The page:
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Markets for our writing sounded about like the closest category for publishing questions, so I'm posting this here.

I'm working on a video game loosely based on a book I'm writing. I'm going to be hiring other people to do work on the game, so I went ahead and preregistered copyright on the game, due to the collaborative nature.

It's likely I'll need to send portions of the book to artists in order to draw artwork in the game. Is it advisable to preregister copyright for the book? I was not sure if a future [major] book publisher may only want the book copyrighted through them once published. This was my main hesitation. I have considered hiring an artist for cover art and illustrations for the book, however.

Note that preregistration is different than registration.

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Preregistration entails three basic needs tests: the work is unpublished, is in process for commercial publication, and is a motion picture, sound recording, musical composition, literary work being prepared for publication in a print or digital or live performance form, computer program (includes video games), or marketing artwork.

The sole purpose of preregistration is to mitigate against infringement while a work is in progress and of a project type in which infringement before debut is common; original works that include partial for-hire content, for example.

A full copyright registration of a project, of a preregistered work, too, must be filed within three months of publication, or within one month of a discovered infringement and no later than three months for an as yet unpublished work, in order to occasion the full force and effect of copyright law; otherwise, intellectual property law courts must dismiss any infringement litigation. Early preregistration in and of itself is wise and is a best practice if the project type is prone and vulnerable to infringement.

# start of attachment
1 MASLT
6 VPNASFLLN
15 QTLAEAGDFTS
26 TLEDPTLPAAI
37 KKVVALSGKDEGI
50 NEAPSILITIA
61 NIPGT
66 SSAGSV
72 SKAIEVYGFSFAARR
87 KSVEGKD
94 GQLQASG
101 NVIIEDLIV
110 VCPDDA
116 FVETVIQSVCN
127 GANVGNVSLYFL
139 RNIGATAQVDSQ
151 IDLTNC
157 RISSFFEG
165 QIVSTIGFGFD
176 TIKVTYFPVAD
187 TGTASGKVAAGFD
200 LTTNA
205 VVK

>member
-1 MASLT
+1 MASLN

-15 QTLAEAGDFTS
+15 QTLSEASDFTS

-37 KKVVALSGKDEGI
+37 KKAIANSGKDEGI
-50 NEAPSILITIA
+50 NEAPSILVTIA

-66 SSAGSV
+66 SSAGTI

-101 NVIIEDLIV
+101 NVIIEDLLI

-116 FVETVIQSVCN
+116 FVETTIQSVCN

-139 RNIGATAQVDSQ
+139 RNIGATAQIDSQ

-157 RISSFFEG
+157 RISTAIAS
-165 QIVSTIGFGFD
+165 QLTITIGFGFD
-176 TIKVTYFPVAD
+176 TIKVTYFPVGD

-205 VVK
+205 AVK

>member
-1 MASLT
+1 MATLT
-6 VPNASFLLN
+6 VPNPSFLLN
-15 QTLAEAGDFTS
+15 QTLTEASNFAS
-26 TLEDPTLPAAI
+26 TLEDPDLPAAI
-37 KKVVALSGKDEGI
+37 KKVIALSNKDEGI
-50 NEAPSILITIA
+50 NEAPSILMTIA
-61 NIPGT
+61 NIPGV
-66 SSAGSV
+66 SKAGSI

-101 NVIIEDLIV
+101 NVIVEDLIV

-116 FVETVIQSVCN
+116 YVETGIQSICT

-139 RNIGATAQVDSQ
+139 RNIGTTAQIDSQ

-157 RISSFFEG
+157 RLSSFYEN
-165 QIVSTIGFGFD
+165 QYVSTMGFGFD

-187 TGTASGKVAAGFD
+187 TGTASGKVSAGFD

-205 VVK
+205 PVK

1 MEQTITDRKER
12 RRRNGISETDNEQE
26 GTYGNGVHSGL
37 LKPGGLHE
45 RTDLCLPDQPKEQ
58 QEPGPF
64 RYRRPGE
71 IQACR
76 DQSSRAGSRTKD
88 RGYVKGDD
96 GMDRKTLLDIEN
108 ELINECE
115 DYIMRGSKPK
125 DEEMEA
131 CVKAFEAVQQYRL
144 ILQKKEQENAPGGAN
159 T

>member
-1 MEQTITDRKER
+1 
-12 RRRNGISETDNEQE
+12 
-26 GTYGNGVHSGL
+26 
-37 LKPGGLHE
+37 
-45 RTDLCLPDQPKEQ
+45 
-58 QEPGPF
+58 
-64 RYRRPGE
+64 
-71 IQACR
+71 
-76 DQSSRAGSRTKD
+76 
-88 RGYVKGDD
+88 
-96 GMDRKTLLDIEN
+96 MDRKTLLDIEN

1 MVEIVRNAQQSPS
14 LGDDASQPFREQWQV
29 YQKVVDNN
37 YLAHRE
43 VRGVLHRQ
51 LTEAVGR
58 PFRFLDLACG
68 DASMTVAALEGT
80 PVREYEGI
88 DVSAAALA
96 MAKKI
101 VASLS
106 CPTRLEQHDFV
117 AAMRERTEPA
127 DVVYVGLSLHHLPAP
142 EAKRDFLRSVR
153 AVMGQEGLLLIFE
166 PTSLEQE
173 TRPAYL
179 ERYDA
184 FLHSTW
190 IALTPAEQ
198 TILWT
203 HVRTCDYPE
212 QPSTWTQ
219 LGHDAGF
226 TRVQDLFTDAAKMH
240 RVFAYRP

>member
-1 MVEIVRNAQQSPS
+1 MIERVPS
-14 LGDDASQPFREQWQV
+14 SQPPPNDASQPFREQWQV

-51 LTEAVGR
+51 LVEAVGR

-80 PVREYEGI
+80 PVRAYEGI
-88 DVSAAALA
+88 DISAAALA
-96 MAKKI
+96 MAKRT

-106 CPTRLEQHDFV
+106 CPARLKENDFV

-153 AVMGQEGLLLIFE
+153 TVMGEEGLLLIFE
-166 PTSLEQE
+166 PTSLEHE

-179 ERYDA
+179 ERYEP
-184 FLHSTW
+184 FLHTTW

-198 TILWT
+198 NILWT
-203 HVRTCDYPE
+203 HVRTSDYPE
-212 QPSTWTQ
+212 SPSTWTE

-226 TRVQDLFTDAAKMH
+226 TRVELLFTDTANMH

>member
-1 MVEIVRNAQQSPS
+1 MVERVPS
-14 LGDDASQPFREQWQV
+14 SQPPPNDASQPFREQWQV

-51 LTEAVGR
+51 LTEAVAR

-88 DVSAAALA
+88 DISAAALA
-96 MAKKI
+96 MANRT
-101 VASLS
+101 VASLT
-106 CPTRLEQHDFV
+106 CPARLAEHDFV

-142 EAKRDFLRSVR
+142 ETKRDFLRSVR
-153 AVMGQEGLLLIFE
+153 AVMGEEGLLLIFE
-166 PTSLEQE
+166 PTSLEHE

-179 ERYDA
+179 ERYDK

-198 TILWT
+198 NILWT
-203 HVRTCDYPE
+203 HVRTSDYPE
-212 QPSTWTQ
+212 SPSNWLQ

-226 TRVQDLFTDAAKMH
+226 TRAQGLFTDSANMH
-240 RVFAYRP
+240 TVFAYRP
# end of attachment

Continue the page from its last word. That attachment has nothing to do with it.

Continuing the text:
Otherwise, copyright is assumed for any work in a fixed and tangible form and not heretofore disseminated to a public in any piece or part or whole to any substantive degree.

Numerous legal advantages accrue from timely copyright registration: right to sue for legal fee recovery, sue for statutory damages awards for egregious infringement and plagiarism, protections from Strategic Lawsuits Against Public Participation, SLAPPs, and protections from adverse motions for summary judgment, adverse motions in limine, and adverse motions for outright litigation dismissals.

Timely to mean in advance of publication debut and after a work is in a fixed and tangible form, absent inconsequential, incidental, and minor edit revisions.

A pendent novel based upon a video game is a derivative work, and it, too, would entail its own judicious and timely preregistration and registration. Note that a creator's milieu is subject to copyright protections under the derivative works protection clause of the law.

[ December 17, 2018, 11:53 AM: Message edited by: extrinsic ]

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I would highly suggest also that if this is something of a serious unique business venture that you do your due diligence and make sure there is nothing already copyrighted out there of similar fashion. Remember, just because you don't see something on the open market doesn't mean its not in development or being sat on.

I have started writing unique ideas only to find someone publish the same/similar idea months later showing they had it long before I did.

Just a thought, better safe than sorry,


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Anymore, traditional publishers respect a creator's copyright rights, if somewhat sometimes begrudged. A substantively revised version is all but certain for a major house's needs anyway, and entails a new copyright registration, which supersedes an earlier registration. Any competent and sensible house would at the least respect a creator's protective foresight. Who registers a property, creator, publisher, or agent, or otherwise (a trust estate, for example), is a negotiable contract aspect if accepted for a house's publication.

[ December 19, 2018, 10:27 AM: Message edited by: extrinsic ]

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